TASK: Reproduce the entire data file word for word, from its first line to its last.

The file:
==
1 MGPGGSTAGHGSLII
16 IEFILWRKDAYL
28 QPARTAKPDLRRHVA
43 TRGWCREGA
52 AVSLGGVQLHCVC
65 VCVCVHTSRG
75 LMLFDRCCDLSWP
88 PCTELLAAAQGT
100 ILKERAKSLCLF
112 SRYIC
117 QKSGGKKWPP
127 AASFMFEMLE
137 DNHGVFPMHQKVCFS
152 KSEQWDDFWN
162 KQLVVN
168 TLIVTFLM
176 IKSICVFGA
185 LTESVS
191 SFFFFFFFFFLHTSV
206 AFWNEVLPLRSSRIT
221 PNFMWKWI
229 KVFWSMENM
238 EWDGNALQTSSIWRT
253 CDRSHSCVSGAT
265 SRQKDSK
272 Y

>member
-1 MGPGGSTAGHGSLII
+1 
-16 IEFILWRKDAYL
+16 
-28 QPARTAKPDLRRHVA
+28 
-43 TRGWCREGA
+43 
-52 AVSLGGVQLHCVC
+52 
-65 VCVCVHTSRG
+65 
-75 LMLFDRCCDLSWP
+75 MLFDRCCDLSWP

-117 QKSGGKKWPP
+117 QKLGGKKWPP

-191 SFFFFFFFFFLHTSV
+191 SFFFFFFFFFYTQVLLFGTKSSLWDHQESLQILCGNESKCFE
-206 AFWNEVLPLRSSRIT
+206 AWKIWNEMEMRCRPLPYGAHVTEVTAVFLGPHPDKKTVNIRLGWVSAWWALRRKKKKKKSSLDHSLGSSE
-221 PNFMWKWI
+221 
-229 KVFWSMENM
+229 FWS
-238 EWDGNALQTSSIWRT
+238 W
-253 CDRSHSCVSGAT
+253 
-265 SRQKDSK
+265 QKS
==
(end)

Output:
1 MGPGGSTAGHGSLII
16 IEFILWRKDAYL
28 QPARTAKPDLRRHVA
43 TRGWCREGA
52 AVSLGGVQLHCVC
65 VCVCVHTSRG
75 LMLFDRCCDLSWP
88 PCTELLAAAQGT
100 ILKERAKSLCLF
112 SRYIC
117 QKSGGKKWPP
127 AASFMFEMLE
137 DNHGVFPMHQKVCFS
152 KSEQWDDFWN
162 KQLVVN
168 TLIVTFLM
176 IKSICVFGA
185 LTESVS
191 SFFFFFFFFFLHTSV
206 AFWNEVLPLRSSRIT
221 PNFMWKWI
229 KVFWSMENM
238 EWDGNALQTSSIWRT
253 CDRSHSCVSGAT
265 SRQKDSK
272 Y

>member
-1 MGPGGSTAGHGSLII
+1 
-16 IEFILWRKDAYL
+16 
-28 QPARTAKPDLRRHVA
+28 
-43 TRGWCREGA
+43 
-52 AVSLGGVQLHCVC
+52 
-65 VCVCVHTSRG
+65 
-75 LMLFDRCCDLSWP
+75 MLFDRCCDLSWP

-117 QKSGGKKWPP
+117 QKLGGKKWPP

-191 SFFFFFFFFFLHTSV
+191 SFFFFFFFFFYTQVLLFGTKSSLWDHQESLQILCGNESKCFE
-206 AFWNEVLPLRSSRIT
+206 AWKIWNEMEMRCRPLPYGAHVTEVTAVFLGPHPDKKTVNIRLGWVSAWWALRRKKKKKKSSLDHSLGSSE
-221 PNFMWKWI
+221 
-229 KVFWSMENM
+229 FWS
-238 EWDGNALQTSSIWRT
+238 W
-253 CDRSHSCVSGAT
+253 
-265 SRQKDSK
+265 QKS